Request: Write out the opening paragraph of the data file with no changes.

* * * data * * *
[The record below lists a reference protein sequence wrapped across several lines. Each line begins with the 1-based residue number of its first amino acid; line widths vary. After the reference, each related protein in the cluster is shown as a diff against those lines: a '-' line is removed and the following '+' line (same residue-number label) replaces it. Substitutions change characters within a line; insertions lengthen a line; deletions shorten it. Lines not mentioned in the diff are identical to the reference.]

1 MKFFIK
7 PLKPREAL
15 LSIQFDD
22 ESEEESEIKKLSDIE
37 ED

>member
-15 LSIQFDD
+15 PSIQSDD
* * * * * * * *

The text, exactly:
[The record below lists a reference protein sequence wrapped across several lines. Each line begins with the 1-based residue number of its first amino acid; line widths vary. After the reference, each related protein in the cluster is shown as a diff against those lines: a '-' line is removed and the following '+' line (same residue-number label) replaces it. Substitutions change characters within a line; insertions lengthen a line; deletions shorten it. Lines not mentioned in the diff are identical to the reference.]